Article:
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  • Author: Maria Garcia Andia
  • Publication Date: 03-2014
  • Content Type: Journal Article
  • Journal: Americas Quarterly
  • Institution: Council of the Americas
  • Abstract: The strength and quality of democracy depend on how well judiciaries perform and function. In Latin America, after more than 20 years of judicial reforms, there have been some notable achievements. But there is a long way to go before judiciaries can adequately carry out their responsibilities to resolve conflicts, define and interpret rights and laws, and provide the framework for accessible, impartial systems of justice. The judicial reform movement that began in the 1980s—an effort that accompanied the rebuilding of democratic systems—sought to overhaul existing penal codes and procedures to respond to citizens' claims of human rights violations, and to pursue truth, justice and accountability for abuses committed during the dictatorships. Reforms were later expanded and deepened, while others did not take effect until the late 2000s.
  • Topic: Government
  • Political Geography: Brazil, Latin America
  • Author: Maria de los Angeles Fernandez, Peter M. Siavelis
  • Publication Date: 03-2014
  • Content Type: Journal Article
  • Journal: Americas Quarterly
  • Institution: Council of the Americas
  • Abstract: Commentary on Chilean democracy has evolved from praise to concern since conservative President Sebastián Piñera moved into La Moneda Palace in 2010, bringing the Right to power for the first time in over 50 years. The praise was well-earned. Piñera's victory not only showed the Right's vote-getting ability; the peaceful alternation of power in Chile offered conclusive demonstration of one of the continent's most successful democratic transitions. Nevertheless, the Right's victory, which ended 20 years of government by the center-left Concertación, also coincided with a challenge to perceptions about Chile as a paragon of fiscal discipline and political stability. Contemporary Chile is convulsed by social mobilization, and by demands for redistribution and deep reforms to the economic and social model that was once heralded across the region.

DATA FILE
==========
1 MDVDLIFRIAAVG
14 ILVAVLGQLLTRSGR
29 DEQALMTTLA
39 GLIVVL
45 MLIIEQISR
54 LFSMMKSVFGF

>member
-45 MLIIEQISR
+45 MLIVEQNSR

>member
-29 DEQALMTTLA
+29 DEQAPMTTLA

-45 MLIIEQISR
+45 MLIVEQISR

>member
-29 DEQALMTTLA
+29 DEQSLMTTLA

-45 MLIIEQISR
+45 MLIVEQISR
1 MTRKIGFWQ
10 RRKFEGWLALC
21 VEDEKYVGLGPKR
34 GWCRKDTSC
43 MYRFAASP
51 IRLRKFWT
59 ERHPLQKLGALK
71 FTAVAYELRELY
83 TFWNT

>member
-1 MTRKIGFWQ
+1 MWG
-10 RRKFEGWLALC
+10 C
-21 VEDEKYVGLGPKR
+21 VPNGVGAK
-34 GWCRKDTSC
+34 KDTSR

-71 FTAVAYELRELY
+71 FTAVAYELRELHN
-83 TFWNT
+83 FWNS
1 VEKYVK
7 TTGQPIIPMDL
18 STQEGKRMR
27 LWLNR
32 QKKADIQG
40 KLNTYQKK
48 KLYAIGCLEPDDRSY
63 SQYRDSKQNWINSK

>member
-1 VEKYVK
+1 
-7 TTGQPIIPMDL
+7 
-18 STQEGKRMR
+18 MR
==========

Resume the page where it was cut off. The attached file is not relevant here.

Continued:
• Topic: Government, Politics
  • Political Geography: Europe, Latin America
  • Author: Jorge Heine
  • Publication Date: 04-2014
  • Content Type: Journal Article
  • Journal: Americas Quarterly
  • Institution: Council of the Americas
  • Abstract: On January 26 and 27, representatives from 61 nations, including 43 heads of state, gathered in Santiago, Chile for the 7th bi-regional summit of EU-LAC Heads of State and Government. It was one of the largest summits ever held in South America, and the first time that the Community of Latin American and Caribbean States (CELAC), launched in 2010, participated as the EU's institutional counterpart.
  • Topic: Government
  • Political Geography: South America, Latin America, Chile, Santiago
  • Author: Kent Allen
  • Publication Date: 04-2014
  • Content Type: Journal Article
  • Journal: Americas Quarterly
  • Institution: Council of the Americas